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Halifax haunts

Like most old towns, Halifax has accumulated its share of ghost stories over the years. 

Just ask Andrew Aulenback – local librarian and ghost enthusiast – who’s running two ghost tours this month in the spirit of Halloween.  

His first ghost tour is taking place on Oct. 30 at the Maritime Museum of the Atlantic. 

“The stories that I will be telling will have to do with the various artifacts that we have scattered around the building. They are actual stories that actual people have actually told about these actual artifacts,” said Aulenback.  

Many of these stories are well-known to Halifax and are rooted in local haunts around the region, drawing in tourists and locals alike.  

Alex Alex 

One of Aulenback’s favourites is the lesser-known tale of the Double Alex ghost: a story that takes place in the Sambro Island Lighthouse, a few kilometres from Halifax Harbour. According to a local paranormal group called the Caretakers Paranormal, the story originated from the 18th and 19th centuries when a Scottish military man by the name of Alexander Alexander is said to have taken his own life rather than be charged for stealing.  

Alexander’s ghost can be heard flushing the toilets, stomping overhead and flickering the lights all around the island. Although the hauntings were briefly put to a stop when the lighthouse moved away from the island, taking Alexander along with it, he soon returned, with caretakers being made aware of the presence of the ghost through his distinct stench.  


Sable Island, appropriately nicknamed “the Graveyard of the Atlantic,” responsible for over 350 shipwrecks according to the Virtual Museum of Canada, she is the object of many of Nova Scotia’s most popular stories. One of the more famous of these shipwrecks is the Francis, an ancient ship from the 1800s.  

According to the Marine Heritage Database, the controversy surrounding the Francis began when rumours reached the mainland after its sinking, telling tales of the looting of dead bodies and murder of any survivors of the wreck. It’s said that the ghost of a young woman, whose body was looted after the wreck, haunts the island, searching for her severed finger that was removed after her wedding ring was stolen.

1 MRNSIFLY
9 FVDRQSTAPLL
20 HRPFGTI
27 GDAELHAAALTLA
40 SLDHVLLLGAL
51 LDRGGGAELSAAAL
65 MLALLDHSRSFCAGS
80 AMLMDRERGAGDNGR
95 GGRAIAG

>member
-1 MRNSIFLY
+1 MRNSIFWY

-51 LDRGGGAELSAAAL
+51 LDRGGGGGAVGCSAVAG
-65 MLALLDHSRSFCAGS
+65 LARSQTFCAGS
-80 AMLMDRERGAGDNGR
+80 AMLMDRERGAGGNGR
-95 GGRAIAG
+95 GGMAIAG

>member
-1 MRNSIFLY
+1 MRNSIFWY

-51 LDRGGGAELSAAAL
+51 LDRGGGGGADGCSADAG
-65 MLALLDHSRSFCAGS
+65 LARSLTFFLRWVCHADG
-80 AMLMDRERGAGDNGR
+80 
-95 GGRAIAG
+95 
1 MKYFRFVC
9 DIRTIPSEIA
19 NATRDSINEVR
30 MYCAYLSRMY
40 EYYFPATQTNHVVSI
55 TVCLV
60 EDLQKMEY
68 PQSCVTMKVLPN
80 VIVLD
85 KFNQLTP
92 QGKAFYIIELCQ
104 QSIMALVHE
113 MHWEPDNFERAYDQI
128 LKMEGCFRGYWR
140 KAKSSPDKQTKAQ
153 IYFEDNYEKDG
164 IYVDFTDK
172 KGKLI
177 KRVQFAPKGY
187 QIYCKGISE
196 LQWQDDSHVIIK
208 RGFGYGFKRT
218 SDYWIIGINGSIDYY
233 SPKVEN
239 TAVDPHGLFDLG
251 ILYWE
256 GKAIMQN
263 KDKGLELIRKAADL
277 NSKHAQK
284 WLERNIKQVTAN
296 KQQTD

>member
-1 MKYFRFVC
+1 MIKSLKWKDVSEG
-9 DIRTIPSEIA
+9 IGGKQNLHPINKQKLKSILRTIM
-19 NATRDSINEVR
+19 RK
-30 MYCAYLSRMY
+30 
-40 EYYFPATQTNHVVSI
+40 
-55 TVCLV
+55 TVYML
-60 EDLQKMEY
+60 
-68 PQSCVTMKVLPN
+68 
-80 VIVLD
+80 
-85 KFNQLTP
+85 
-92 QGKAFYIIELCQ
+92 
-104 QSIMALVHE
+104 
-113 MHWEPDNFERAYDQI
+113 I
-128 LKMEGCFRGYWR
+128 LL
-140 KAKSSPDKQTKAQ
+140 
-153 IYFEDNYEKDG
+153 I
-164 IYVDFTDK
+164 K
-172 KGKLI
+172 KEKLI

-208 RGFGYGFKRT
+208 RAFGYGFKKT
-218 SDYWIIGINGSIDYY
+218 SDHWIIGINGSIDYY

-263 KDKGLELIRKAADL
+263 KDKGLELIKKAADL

Five Fishermen 

“Probably my favourite story isn’t a ghost story at all,” said Aulenback. “It happens up near the Five Fishermen [restaurant] and it has to do with a police sergeant, it has to do with the corpses from Titanic, it has to do with trying to secure various bodies and their possessions away from folks who are essentially doing the 1912 version of eBay where they would try to scamper away with stuff to be able to sell on auction.” 

In fact, the Five Fishermen is so haunted that the restaurant has a section dedicated to the history of the paranormal encounters and origins on its website. With ghosts from some of Halifax’s most famous aspects of history, including the infamous Halifax Explosion and the sinking of the Titanic, the staff have become used to the occurrences of the paranormal during their shifts. 

Dal Haunts 

As for the ghost stories surrounding Dalhousie University and the University of King’s College, Aulenback says that several of the ghost stories from Dal are at every university and every high school they “just have their names changed and their places changed.”  

But he doesn’t deny that there is some substance to some of the legends floating around both campuses.  

“Dalhousie has the hanging in the women’s residence of Shirreff Hall,” said Aulenback, referring to the supposed spirit of a young woman called Penelope. The myth says that Penelope killed herself after getting her heart broken. Some versions say her lover (a professor!) rejected her after she’d become pregnant. Others indicate her boyfriend went out to sea and was never heard from again. 

The overall fascination in the supernatural, especially at this time of year, doesn’t seem to be going away any time soon. 

Aulenback has a theory to explain that. 

“Stories interest people, especially stories about people interest people. The stories that we tell, tell us really about us more than anything else,” said Aulenback. 

“One thing human beings are interested in is the fact that they are eventually going to die.”


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